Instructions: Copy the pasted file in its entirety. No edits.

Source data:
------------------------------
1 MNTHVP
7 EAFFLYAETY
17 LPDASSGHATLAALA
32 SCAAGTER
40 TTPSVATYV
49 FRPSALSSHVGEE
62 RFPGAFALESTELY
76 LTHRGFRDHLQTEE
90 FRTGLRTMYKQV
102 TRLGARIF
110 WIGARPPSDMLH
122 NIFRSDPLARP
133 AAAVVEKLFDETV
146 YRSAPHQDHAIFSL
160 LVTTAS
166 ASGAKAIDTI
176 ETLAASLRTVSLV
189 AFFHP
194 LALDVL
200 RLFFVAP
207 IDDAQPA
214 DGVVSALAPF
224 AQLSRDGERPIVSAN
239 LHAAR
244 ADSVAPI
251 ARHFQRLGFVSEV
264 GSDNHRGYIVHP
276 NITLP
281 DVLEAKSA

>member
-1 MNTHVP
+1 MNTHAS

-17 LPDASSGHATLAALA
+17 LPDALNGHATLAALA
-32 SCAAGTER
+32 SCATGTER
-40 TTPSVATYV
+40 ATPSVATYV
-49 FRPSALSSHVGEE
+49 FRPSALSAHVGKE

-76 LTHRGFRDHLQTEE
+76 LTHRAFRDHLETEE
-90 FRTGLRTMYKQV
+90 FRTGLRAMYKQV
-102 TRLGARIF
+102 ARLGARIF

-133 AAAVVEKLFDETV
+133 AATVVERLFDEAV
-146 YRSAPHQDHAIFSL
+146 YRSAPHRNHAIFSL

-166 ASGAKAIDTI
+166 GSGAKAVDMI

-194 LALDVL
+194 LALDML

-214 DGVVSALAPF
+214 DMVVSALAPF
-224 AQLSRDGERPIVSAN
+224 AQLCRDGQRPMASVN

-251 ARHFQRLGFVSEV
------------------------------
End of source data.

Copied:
1 MNTHVP
7 EAFFLYAETY
17 LPDASSGHATLAALA
32 SCAAGTER
40 TTPSVATYV
49 FRPSALSSHVGEE
62 RFPGAFALESTELY
76 LTHRGFRDHLQTEE
90 FRTGLRTMYKQV
102 TRLGARIF
110 WIGARPPSDMLH
122 NIFRSDPLARP
133 AAAVVEKLFDETV
146 YRSAPHQDHAIFSL
160 LVTTAS
166 ASGAKAIDTI
176 ETLAASLRTVSLV
189 AFFHP
194 LALDVL
200 RLFFVAP
207 IDDAQPA
214 DGVVSALAPF
224 AQLSRDGERPIVSAN
239 LHAAR
244 ADSVAPI
251 ARHFQRLGFVSEV
264 GSDNHRGYIVHP
276 NITLP
281 DVLEAKSA

>member
-1 MNTHVP
+1 MNTHAS

-17 LPDASSGHATLAALA
+17 LPDALNGHATLAALA
-32 SCAAGTER
+32 SCATGTER
-40 TTPSVATYV
+40 ATPSVATYV
-49 FRPSALSSHVGEE
+49 FRPSALSAHVGKE

-76 LTHRGFRDHLQTEE
+76 LTHRAFRDHLETEE
-90 FRTGLRTMYKQV
+90 FRTGLRAMYKQV
-102 TRLGARIF
+102 ARLGARIF

-133 AAAVVEKLFDETV
+133 AATVVERLFDEAV
-146 YRSAPHQDHAIFSL
+146 YRSAPHRNHAIFSL

-166 ASGAKAIDTI
+166 GSGAKAVDMI

-194 LALDVL
+194 LALDML

-214 DGVVSALAPF
+214 DMVVSALAPF
-224 AQLSRDGERPIVSAN
+224 AQLCRDGQRPMASVN

-251 ARHFQRLGFVSEV